During the eighties, she was involved, probably more than spiritually, with John-Roger's Movement of Spiritual Inner Awareness; also romantically involved with the Governor of California, Jerry Brown (currently the Attorney General of California who is running again for Governor). While becoming known as a liberal Democrat, Arianna wrote two great biographies that were optioned and sold to movie producers -- "Maria Callas: The Woman Behind the Legend," and "Pablo Picasso: Creator and Destroyer." That she was accused of plagiarism is on her resume -- she paid off one accuser; a second accusation faded away.

In 1985 she met oil millionaire Michael Huffington. They married and have two daughters. They moved to Washington, D.C. when Michael was appointed Deputy Assistant Secretary of Defense. Later, after they established residency in Santa Barbara, California, Arianna campaigned for her politically conservative husband, touting smaller government, reduction in welfare (25 years ago Republicans had the same issues as now). Michael won a seat as a Republican in the House of Representatives. But when he ran for Senator, a few years later, he lost to the incumbent, Dianne Feinstein.

They divorced in 1997. She kept the name Huffington. Michael Huffington revealed that he was bisexual and said that his wife knew about it throughout their marriage.

Though Adrianna supported Newt Gingrich's "Republican Revolution" and Bob Dole's 1996 candidacy for president in his campaign against Clinton, in the late nineties her politics shifted back to the left. She teamed up with liberal comedian, Al Franken. Bill Maher and Adrianna were a writing team. She guested on various news shows, did a few of acting roles, and was on her way to becoming the celebrity, the liberal democrat and political entity, that she is today.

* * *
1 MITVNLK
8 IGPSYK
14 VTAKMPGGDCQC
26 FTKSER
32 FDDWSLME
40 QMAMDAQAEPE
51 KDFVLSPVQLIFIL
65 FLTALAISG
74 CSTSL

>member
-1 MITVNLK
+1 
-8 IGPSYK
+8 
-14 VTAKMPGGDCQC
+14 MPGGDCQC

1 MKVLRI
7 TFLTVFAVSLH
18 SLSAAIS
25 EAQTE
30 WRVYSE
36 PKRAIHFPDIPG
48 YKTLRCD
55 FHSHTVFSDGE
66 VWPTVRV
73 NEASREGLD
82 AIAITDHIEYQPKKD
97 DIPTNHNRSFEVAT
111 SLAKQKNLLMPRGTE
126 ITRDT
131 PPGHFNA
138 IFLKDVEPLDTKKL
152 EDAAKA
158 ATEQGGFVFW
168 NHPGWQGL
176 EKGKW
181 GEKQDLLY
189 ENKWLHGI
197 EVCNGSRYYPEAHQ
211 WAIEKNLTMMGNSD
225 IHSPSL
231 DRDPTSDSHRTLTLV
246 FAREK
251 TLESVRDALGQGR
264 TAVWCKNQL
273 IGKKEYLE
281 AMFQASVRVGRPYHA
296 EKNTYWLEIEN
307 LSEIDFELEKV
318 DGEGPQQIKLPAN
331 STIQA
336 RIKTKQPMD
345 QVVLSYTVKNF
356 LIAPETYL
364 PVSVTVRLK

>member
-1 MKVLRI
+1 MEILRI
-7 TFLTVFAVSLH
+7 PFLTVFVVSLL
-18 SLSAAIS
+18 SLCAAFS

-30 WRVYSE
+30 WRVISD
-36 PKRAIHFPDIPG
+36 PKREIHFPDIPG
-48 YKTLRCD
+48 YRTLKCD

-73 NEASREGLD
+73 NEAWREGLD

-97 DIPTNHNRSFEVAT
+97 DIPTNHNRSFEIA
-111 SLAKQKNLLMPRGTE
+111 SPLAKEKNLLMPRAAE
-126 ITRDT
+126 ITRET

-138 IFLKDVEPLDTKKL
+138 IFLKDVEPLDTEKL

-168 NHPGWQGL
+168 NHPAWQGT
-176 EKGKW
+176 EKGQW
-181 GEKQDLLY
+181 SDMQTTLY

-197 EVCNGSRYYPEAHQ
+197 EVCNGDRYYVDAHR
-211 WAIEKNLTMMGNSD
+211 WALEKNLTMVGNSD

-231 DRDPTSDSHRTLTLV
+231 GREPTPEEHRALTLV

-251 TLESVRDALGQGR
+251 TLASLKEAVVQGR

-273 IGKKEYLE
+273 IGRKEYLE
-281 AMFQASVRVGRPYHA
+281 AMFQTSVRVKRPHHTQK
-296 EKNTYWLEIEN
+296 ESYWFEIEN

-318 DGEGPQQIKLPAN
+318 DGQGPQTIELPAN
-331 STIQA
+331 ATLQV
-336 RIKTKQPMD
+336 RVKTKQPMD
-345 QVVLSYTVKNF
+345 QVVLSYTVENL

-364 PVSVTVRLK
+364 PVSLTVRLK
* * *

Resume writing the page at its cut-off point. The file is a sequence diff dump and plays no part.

Her private life? Well, her men friends include Maher, Franken, Werner Erhard, Mort Zuckerman, Jerry Brown, David Murdock, and currently Cory Booker, Mayor of Newark.

She's everywhere in the media -- making comments, quoted, recognized. (When I'm researching, again and again, the HufPo appears with succinct articles on whatever is in the news.)

I've seen many videos of her discussing diverse topics, handling argumentative people -- conservatives, Tea Partiers, Republicans. Democrats -- with persistent logic, calmness, and grace.

Arianna Huffington is sixty now, non-conforming, not in any way outrageous, but unique. She's ten years younger, a vivacious fifty, in her looks, bearing, and ideas.

So ...? Well ... ?

No I wouldn't want to be her. It's the small messes. Her former boyfriends, lovers, whatever, are still part of her life and the experience that makes her what she is. All books she's written, the HufPo -- all that is part of the messes -- failures, new directions, ups and downs she's been through along the way.

I like my own ups and downs, my own messes better than hers. I know how to handle them.

Thursday, November 4, 2010


Do you have a tattoo? Have you considered getting one?

News Guide U.S. says the tattoo business in the U.S. is thriving, despite the economic downturn, making roughly $2.3 billion annually at an estimated 15,000 parlors. A Pew Research Center study (Pew is a DC think tank that provides information on trends), says more than a third of Americans ages 18 to 25 have a tattoo; 40 percent of folks in the 26 to 40 range, and 10 percent of people age 41 to 64 are tattooed.

I have to say that the idea of decorating my own body with any kind of permanent decorations -- tattoo, nose or earring jewel -- doesn't really appeal to me. I like to change my "persona" -- be chic, or a tomboy, business woman, schoolgirl. With scarves, hats, shoes, spur of the moment, I can be a gypsy in wild colors and sandals, bedecked in necklaces, bracelets, earrings and finger rings.